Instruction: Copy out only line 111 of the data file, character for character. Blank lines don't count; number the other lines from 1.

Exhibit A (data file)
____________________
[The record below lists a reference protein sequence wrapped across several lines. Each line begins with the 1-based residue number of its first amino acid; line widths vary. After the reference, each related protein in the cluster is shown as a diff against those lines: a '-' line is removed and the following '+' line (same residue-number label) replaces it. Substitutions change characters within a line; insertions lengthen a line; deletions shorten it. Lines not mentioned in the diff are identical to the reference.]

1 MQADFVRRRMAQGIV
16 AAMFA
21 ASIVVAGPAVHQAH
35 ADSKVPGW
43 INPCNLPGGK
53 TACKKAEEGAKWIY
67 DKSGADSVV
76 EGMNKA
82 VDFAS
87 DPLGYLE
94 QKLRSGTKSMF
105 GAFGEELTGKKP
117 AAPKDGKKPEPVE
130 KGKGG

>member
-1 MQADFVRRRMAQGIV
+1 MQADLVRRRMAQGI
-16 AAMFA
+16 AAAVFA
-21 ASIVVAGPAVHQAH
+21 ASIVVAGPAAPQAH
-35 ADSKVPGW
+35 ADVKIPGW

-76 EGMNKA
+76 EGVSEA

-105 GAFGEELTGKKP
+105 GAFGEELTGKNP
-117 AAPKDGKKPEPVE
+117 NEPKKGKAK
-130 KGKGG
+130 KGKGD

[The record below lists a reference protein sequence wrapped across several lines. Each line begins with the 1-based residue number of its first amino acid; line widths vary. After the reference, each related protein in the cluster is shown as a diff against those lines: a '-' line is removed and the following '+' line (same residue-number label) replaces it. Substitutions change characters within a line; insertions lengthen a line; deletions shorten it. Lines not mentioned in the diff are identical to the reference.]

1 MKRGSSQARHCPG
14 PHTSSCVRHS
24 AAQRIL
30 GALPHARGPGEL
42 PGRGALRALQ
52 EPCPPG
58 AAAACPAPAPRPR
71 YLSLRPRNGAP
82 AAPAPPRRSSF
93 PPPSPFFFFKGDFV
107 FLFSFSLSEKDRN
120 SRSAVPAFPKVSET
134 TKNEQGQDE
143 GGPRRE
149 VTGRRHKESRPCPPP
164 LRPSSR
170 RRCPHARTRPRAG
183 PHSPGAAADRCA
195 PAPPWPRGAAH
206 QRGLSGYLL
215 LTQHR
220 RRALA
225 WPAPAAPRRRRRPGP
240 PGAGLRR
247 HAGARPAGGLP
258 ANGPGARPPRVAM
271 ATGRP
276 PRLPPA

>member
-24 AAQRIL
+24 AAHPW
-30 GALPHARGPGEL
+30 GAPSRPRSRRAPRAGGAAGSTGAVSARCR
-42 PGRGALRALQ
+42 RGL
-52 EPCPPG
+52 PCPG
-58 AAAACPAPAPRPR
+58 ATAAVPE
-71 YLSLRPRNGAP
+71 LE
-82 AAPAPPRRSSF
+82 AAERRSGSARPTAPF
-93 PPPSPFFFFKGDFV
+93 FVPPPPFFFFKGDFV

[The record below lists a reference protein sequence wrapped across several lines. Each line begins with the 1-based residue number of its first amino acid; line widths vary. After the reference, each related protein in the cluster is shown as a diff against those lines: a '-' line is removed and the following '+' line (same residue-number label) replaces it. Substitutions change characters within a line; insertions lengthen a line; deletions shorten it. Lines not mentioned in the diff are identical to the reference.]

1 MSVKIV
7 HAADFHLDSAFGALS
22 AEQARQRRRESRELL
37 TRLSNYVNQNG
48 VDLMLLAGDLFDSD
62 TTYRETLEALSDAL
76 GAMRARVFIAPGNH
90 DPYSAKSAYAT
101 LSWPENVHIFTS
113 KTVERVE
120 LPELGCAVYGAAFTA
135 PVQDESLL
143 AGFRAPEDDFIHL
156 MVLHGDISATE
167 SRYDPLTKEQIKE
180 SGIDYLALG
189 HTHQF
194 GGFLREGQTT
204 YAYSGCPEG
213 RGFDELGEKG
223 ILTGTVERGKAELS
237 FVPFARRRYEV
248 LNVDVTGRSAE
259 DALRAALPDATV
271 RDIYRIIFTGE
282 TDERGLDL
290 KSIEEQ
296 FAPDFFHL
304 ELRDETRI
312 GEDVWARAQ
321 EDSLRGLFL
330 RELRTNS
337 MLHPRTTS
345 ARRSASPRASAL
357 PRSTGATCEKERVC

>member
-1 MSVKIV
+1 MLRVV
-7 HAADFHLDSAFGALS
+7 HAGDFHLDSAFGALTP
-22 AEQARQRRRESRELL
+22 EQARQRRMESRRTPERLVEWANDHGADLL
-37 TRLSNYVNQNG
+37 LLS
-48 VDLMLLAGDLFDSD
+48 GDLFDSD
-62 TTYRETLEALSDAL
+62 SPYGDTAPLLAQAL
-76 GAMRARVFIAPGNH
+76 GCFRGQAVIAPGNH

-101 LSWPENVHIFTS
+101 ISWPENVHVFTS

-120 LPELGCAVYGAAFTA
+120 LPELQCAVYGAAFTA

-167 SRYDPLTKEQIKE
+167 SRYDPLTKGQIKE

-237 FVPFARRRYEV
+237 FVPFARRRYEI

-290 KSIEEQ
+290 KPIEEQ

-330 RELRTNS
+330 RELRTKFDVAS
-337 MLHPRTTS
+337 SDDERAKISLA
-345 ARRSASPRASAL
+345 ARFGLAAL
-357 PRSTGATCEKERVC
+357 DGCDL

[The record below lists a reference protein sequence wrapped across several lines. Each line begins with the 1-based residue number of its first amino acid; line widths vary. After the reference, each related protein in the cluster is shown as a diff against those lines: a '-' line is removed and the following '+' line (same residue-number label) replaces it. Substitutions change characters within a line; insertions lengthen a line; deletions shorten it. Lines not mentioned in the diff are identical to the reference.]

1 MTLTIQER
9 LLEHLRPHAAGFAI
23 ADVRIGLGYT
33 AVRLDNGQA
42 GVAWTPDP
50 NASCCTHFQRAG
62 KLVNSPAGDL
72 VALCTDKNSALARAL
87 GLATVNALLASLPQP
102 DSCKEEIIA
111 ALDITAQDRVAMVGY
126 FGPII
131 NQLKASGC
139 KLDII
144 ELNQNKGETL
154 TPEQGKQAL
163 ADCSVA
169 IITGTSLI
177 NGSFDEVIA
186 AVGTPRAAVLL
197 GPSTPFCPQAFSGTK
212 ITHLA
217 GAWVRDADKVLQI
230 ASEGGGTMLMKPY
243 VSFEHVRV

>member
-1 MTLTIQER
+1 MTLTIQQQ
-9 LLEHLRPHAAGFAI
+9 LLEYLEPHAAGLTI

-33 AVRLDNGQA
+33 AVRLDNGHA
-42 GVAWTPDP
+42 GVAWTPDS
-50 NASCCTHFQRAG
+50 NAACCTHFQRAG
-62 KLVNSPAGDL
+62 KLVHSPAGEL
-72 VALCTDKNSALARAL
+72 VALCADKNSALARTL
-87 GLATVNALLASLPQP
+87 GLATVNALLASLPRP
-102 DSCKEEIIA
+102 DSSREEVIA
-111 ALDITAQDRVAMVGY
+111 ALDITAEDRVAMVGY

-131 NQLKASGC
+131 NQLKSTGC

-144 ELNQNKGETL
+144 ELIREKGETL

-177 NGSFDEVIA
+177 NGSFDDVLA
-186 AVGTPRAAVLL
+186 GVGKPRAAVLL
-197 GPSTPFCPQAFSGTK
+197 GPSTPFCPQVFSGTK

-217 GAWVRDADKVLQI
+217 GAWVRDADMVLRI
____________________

330 RELRTNS